Republicans continue to try to repeal the Affordable Care Act, which would kill PCORI. They are making more progress now that the Senate is controlled by Republicans, but President Obama vetoed the one repeal bill that made it to the White House and promises to repeal any bill repealing “Obamacare.”

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The opinions stated in the following commentary are solely those of the authors and do not reflect the opinions of the Society for Medical Decision Making.


Applied Economics and Decision Sciences at the US Centers for Disease Control and Prevention

by Adam Skelton, PhD

The Steven M. Teutsch Prevention Effectiveness (PE) Fellowship ( was started in 1995 as a two-year postdoctoral research fellowship focusing on the application of quantitative methods to the science of health protection, health promotion, and disease prevention.  The PE Fellowship addresses an on-going demand in the field of public health for quantitative policy analysis, health economics-based inquiry, and integrative health services research.

The PE fellowship is currently the largest post-doctoral training program in economics and decision sciences in the US.  It is highly competitive and has graduated 133 fellows to date, over half of whom currently work at CDC.  This has helped the CDC create enviable capacity in economics and decision – the CDC employs more economists and decision scientists than any OpDiv in the DHHS.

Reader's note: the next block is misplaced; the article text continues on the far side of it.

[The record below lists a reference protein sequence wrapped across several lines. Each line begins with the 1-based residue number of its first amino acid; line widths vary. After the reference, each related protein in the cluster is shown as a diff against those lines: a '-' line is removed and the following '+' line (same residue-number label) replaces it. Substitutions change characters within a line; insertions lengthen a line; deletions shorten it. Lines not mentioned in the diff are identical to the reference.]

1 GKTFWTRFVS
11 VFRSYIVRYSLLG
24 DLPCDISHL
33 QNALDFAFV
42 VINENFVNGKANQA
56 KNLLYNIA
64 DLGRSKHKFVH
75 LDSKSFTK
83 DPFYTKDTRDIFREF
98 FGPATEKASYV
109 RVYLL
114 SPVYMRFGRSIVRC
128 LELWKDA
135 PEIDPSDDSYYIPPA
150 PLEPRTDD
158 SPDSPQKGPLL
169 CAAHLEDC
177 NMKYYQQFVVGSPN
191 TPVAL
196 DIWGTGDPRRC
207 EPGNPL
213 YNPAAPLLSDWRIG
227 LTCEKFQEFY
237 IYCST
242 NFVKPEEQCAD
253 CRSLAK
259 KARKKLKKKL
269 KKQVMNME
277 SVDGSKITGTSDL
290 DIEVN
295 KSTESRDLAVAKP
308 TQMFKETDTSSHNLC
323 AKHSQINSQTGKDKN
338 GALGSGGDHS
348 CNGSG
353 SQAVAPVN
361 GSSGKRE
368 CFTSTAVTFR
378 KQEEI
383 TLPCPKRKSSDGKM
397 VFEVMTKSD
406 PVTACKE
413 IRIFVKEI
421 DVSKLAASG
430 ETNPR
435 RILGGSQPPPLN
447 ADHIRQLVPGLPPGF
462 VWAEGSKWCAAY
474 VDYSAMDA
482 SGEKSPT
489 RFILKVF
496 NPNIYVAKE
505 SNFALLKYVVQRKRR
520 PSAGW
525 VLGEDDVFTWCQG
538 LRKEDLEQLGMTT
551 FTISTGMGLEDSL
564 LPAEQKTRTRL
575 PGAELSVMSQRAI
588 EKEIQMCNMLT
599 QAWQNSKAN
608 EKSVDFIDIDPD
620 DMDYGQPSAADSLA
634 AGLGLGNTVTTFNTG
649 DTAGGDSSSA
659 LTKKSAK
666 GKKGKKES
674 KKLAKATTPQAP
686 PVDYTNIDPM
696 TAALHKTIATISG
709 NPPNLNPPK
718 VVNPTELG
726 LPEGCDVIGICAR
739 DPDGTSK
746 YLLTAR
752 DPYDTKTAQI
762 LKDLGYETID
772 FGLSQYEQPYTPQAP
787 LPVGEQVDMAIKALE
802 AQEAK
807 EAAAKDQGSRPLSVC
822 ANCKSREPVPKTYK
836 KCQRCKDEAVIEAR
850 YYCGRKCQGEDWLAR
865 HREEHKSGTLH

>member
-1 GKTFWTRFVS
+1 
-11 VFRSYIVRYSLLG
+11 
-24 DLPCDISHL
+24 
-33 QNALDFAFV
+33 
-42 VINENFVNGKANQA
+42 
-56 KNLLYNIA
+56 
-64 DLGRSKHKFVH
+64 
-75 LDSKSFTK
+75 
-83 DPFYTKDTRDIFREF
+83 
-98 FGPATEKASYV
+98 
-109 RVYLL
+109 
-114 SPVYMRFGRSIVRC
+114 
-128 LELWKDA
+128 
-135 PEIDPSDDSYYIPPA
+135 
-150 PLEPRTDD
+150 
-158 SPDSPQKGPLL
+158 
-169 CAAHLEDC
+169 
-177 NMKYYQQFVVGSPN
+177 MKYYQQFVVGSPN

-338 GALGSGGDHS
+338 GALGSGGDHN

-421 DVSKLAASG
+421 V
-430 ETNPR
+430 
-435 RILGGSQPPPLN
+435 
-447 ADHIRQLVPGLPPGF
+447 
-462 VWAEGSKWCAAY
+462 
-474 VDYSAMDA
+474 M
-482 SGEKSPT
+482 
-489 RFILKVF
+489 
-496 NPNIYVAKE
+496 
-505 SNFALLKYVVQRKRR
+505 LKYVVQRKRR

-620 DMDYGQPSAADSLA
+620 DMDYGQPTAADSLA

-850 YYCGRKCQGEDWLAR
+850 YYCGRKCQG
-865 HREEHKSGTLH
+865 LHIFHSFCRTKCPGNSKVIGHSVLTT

Most PE Fellows hold doctoral degrees in economics, policy analysis, operations research or industrial engineering, health services research, or a related quantitative discipline.  Recently, the fellowship has engaged a balanced mix of economists and non-economists.

The PE Fellowship sponsors a didactic training component focusing on applied economic and decision analysis, policy analysis and communication, budget and regulatory impact analysis, health impact analysis, and leadership.  Instructors are the leaders in their respective fields.  The fellowship also hosts an entertaining and informative seminar series.